Brews to Moos: Cows Savor Brewery Byproduct
As an estimated 80,000 locals and tourists taste samples at the 30th annual Oregon Brewers Festival in downtown Portland this week, cows in Astoria will be enjoying the spent grains from one of the participating brewers.
This story began more than 10 years ago, when dairy feed costs started soaring in the wake of the U.S. ethanol mandate. Dirk Rohne of Brownsmead Island Farm near Astoria, Oregon, had one of those “what if” moments.
What if he could use a byproduct generated by the beer brewing process at nearby Fort George Brewery as feed for his 170 cow dairy?
“I had this conversation with the owners of Fort George, and it came out that Fort George had a problem,” Rohne said. “They had to get rid of all this grain, and, intuitively, I thought it could be a resource for my dairy.”
Rohne and Fort George began an arrangement that today is providing Rohne a valuable feed source and helping Fort George dispose of its byproduct in an environmentally friendly manner.
The arrangement is one of dozens in place today between Oregon dairies and Oregon microbreweries, arrangements that Rohne characterized as “a winning scenario for everyone involved.”
“This (arrangement) is way better than sending it to a landfill, because it is a valuable feed commodity for Dirk,” said Fort George founder Jack Harris. “And if we had to landfill it, it would be very expensive, because we make a lot of it.”
Use of spent grains as dairy feed, although a practice dating back decades, had a slow start among Oregon microbreweries, primarily because the smaller breweries weren’t making enough beer for dairies to justify hauling it to their farms.
“Initially, it was really difficult for a lot of these microbreweries to get rid of their spent brewers grains,” said dairy nutrition consultant Mary Swearingen. “I remember when I was younger, there were producers that used to get it for free, because the distillers needed to get rid of it. Today is has become an up-and-coming trend, and a hot commodity for producers to get their hands on.”
“Originally, it was very challenging time wise, driving back and forth with a flatbed carrying four fish totes,” Rohne said. “Then Fort George got larger, and I bought twenty fish totes. They would fill up the totes, and I would use their forklift to load the totes onto my truck and trailer in the middle of the road outside their brewery.”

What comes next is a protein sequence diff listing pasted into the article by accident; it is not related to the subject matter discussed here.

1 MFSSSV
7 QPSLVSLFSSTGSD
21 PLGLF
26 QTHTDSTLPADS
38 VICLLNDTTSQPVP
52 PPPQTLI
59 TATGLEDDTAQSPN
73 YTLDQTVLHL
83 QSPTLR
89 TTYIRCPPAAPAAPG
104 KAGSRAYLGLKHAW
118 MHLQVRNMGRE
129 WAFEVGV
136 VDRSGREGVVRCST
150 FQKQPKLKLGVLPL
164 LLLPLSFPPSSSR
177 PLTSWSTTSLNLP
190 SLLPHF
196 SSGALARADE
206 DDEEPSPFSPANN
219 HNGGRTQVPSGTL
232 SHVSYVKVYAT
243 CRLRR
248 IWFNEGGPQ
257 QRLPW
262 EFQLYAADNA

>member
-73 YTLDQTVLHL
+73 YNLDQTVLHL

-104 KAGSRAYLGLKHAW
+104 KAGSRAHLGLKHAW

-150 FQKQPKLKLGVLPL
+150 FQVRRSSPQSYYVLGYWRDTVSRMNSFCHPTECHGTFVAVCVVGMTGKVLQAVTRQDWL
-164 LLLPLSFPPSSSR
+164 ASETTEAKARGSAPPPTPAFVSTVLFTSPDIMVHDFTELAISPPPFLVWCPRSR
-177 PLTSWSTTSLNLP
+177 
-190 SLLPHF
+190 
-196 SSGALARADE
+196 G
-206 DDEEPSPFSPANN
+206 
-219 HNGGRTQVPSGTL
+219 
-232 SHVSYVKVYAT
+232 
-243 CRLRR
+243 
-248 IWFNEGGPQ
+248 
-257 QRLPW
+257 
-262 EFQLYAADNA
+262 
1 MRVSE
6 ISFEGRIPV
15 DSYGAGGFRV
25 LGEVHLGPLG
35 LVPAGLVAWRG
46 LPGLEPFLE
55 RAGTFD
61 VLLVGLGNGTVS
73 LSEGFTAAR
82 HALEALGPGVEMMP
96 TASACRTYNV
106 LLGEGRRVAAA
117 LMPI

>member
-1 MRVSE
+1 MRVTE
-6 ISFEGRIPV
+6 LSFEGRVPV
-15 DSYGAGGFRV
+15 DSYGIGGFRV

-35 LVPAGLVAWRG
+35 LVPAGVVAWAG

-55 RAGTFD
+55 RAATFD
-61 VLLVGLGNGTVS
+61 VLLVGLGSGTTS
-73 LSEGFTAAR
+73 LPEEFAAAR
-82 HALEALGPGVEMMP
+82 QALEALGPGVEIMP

Today the dairy hauls between forty and fifty tons of spent grain a month from the downtown Astoria brewery to the dairy in a one-ton truck with a triple-axle dump trailer that Rohne purchased solely for hauling the spent grain.
“Now it is a well-oiled machine,” Rohne said, “and because I was willing to do that in the beginning, a level of trust developed that allowed me to invest more into the hauling.”
Spent grains bring several positives to a dairy cow’s diet, Swearingen said. “Their number one characteristic is they are relatively high in energy, and they are very digestible,” she said.
“We feed alfalfa hay and corn silage and grain during the winter months when we are unable to pasture our cows,” Rohne said. “Those are very dry, so when you have that spent grain, which is very wet, it makes the consistency more palatable for the cows.
“The cows do very well on it,” Rohne added. “When I have a lot of spent grain on hand, everything seems to go a little bit better. The cows seem to eat more and do better, and I cut back on my feed costs.”
Dairy consultant and nutritionist John Rosecrans said he’s been using spent brewers grain in his practice for decades. Before Oregon became a leader in the microbrewery industry, dairies would purchase the feed from Henry Weinhard’s Brewery in Portland and from Olympia Brewing Company in Tumwater, Washington, among others brewers, he said.
“There were several brewers here back thirty, thirty-five years ago, and it doesn’t matter if a brewer is big or small, livestock is far and away the best use for that brewer’s grain,” Rosecrans said.
In most cases, spent grains make up only a small part of a dairy cow’s diet, Rosecrans said. “It might make up just five to ten percent of a dairy cow’s total intake,” Rosecrans said, “but it is a valuable part of their diet. And we’re turning what would be a waste product into a feed product. That should be good for everybody.”
Rohne even takes this environmentally friendly use of spent grains to another level, turning his dairy’s manure solids into compost and selling it back to the local community as fertilizer.
“In Dirk’s case, we send the spent grains out to him, he runs it through his cows, and we scoop it back up and put it on our garden,” Fort George’s Harris said. “It is a true cycle of life we’ve got going on between us and Dirk.”